"The wholesalers have readdressed their value offerings and realised how hard their customers have to compete and are working hard to enable them to do so," says John Murphy, Federation of Wholesale Distributors' director general.

They have increased their focus on own label and promotions, for instance, to help customers compete on price.

Given the importance of scale in competing with the multiples, it is no surprise that merger and acquisition activity in 2008 was pretty intense. Last January, table-topping Palmer & Harvey McLane bought WH&HM Young, which had previously occupied 21st place in the table, just six months after its acquisition of T&A Symonds. The deals helped it become the first grocery wholesaler to top the £4bn turnover mark.

Twelfth-placed AF Blakemore snapped up Tyne Tees Cash & Carry in May, continuing on a steady growth path ever since, while Brakes bought part of loss-making Woodward Foodservice in June for an estimated £20m, leaving the rest of the company to trade as DBC Foodservice. Brakes also acquired French foodservice provider Rault in March and in October strengthened its position in the Irish market by acquiring O'Kane Food Service.

The acquisitions are too recent to show up in Brakes' accounts but chief executive Frank McKay claims their contributions have "exceeded expectations". Buoyed by contract wins, Brakes has posted the highest pre-tax profit of The Big 30 wholesalers, at £59m, although it is down 14% on last year because of a one-off charge of £33m for its buyout by private equity firm Bain Capital.

Following the dry-up in bank lending, conventional M&A activity is likely to do the same, warn analysts. The repercussions of the banking crisis won't end there. Businesses are already being charged more for credit and their limits are being reduced. Customers and suppliers are experiencing similar problems.

Businesses throughout the supply chain are asking for changes to credit terms and it is wholesalers that are caught in the middle. "We are being expected to become banks as so many customers are asking for credit," says one Big 30 player bluntly. The dilemma is whether to extend credit to customers with cashflow problems or to turn away trade.

Obtaining trade credit insurance is also becoming increasingly difficult. "Some wholesalers may find they have to start to pay cash up front to suppliers if their insurance levels are reduced," says Murphy. "Again, the businesses with the best cashflows will benefit."

Some sectors will inevitably be affected more than others. Take foodservice. The sector has grown in value by just 1.1% to £6.97bn in the year to 20 December 2008 [Nielsen]. The 'profit sector' - including restaurants, pubs and cafés - has been hit especially hard, as this is where consumers are cutting back. The problem is exacerbated by the number of caterers turning to C&Cs, according to Tom Fender of Him!

"We started the year quite well, but no one really foresaw what a momentous year 2008 would be," admits Nielsen foodservice analyst Justin Grice. "By October the market was completely different."

Both 3663 First for Foodservice and Brakes have a good spread of business between cost and profit sectors, according to Peter Backman, MD of analysts Horizons. But while 3663 increased its turnover by 7% to £2.3bn, overtaking arch-rival Brakes in sales, the company's profit figures paint a different picture.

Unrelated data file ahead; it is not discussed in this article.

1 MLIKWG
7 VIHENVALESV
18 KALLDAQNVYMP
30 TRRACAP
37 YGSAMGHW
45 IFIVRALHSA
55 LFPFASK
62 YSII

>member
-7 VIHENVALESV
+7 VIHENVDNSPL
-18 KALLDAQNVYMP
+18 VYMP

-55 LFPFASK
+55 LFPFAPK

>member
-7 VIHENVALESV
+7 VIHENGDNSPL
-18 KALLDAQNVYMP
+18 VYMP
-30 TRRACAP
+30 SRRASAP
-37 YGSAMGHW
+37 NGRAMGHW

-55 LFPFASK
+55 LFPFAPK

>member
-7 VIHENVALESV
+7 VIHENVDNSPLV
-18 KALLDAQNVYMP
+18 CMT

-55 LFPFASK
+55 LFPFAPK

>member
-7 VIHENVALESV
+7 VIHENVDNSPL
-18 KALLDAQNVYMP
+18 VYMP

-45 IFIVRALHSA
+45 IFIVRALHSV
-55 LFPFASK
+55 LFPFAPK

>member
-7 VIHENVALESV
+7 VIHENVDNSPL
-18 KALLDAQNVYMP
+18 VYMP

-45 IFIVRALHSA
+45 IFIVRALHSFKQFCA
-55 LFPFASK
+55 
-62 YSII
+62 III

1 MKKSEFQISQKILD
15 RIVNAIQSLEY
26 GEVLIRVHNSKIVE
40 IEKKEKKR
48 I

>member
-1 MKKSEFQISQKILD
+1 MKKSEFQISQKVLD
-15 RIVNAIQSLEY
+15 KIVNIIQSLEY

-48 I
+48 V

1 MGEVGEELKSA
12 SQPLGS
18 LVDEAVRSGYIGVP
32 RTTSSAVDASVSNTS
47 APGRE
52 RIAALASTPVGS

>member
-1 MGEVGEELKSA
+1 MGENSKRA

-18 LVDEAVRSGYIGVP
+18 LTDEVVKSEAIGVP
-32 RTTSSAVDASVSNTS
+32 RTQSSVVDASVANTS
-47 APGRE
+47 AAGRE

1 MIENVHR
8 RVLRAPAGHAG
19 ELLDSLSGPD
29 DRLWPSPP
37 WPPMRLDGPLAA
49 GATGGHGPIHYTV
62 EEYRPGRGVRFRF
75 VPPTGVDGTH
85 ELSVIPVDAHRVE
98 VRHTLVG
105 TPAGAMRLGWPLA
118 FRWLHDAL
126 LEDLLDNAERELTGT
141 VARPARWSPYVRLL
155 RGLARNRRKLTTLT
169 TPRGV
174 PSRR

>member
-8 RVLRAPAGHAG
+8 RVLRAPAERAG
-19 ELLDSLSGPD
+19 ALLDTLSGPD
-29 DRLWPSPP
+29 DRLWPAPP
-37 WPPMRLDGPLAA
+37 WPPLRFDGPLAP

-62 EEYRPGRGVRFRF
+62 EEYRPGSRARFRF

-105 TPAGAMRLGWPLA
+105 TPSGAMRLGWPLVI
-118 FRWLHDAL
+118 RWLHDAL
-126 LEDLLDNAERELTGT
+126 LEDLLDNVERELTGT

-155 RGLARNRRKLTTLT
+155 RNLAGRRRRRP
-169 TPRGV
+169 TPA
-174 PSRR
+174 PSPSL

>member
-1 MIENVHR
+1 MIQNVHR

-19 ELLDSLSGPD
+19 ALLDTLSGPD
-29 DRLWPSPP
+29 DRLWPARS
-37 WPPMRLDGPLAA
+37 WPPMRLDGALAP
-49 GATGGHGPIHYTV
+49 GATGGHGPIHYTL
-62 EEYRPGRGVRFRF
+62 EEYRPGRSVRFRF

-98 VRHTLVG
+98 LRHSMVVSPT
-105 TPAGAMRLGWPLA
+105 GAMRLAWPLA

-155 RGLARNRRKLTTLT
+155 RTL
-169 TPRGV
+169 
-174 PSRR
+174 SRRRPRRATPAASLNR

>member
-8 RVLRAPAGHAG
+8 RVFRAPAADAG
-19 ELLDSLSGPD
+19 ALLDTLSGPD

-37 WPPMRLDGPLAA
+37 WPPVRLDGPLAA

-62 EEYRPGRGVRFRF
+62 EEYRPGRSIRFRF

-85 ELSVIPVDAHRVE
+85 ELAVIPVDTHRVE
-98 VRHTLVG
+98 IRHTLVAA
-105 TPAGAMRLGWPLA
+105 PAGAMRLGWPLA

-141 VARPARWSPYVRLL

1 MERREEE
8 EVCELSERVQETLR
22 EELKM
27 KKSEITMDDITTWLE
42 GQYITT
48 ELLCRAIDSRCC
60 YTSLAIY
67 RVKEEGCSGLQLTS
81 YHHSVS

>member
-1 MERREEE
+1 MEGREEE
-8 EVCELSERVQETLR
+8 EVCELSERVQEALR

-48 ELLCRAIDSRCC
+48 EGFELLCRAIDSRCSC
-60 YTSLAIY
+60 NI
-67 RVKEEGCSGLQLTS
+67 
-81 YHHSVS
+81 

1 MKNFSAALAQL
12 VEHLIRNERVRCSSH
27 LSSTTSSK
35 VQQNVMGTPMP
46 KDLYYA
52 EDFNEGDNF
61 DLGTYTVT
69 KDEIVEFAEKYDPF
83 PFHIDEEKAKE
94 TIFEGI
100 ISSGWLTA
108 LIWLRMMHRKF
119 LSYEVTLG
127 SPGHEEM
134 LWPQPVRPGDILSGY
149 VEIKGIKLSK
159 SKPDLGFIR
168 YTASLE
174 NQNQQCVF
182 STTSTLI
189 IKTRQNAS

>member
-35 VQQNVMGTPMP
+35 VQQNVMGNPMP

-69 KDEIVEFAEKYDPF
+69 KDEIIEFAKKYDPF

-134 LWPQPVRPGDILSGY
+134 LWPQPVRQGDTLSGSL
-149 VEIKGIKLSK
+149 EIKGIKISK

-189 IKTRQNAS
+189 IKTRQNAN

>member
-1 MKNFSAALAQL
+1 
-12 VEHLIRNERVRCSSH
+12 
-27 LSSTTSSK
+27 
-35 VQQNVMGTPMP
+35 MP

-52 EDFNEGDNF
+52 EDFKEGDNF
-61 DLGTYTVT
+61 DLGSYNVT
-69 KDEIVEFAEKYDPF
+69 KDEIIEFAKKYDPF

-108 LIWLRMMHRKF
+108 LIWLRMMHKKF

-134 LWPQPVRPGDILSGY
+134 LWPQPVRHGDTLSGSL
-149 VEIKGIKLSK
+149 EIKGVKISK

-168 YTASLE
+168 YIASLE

Although the company refused to release pre-tax profit figures for the year, the latest available, for the year ending June 2007, show profit for the British mainland fell from £49.4m to £43.4m. Parent company Bidvest admitted at its agm that pre-tax profit had continued to slide since July 2008.

However, it's not all bad news. More affordable meal options, such as promotions, are still attractive to consumers and are expected to boost volume sales at least. Booker is focusing on this market, trying to help independent pubs compete with cheap chains such as JD Wetherspoon by offering meals for £2.50 and bottled lager for 99p. As a result of the squeeze on the pub food trade, the 'cost sector' of foodservice - contracts with hospitals, schools and public authorities - is becoming more attractive, wholesalers taking the view that though it is less lucrative, it is shielded from falls in discretionary spend.

The trend towards shopping more locally and more often is another growth area wholesalers can exploit, according to IGD analyst Patrick Mitchell-Fox. "Consumers are turning to c-stores as they look to save on petrol costs and wholesalers can capitalise on this growing market - as long as they provide value for money," he says.

Although wholesalers are increasing their own-label offers, which have traditionally commanded higher margins than branded equivalents, the increasingly price-competitive market has put pressure on margins across the board. Nisa-Today's and Landmark admit they are reducing the prices of their brands and own-label lines and that this will hurt margins.

The recession will nevertheless present an opportunity for symbol groups to grow as independent stores seek the better prices, ranges and advice that being part of a large group can bring, insists Costcutter executive chairman Colin Graves. "If symbol groups can't grow during a recession, they've got a real problem," he says.

With four of its six wholesalers in the top 10 profit margin table, Spar's distributors are looking particularly strong. This is thanks, at least in part, to the strength of the brand, says a spokeswoman. "The Spar offering is well recognised, can fit a wide range of store formats and has a good range, including an own-label range due to be relaunched this year."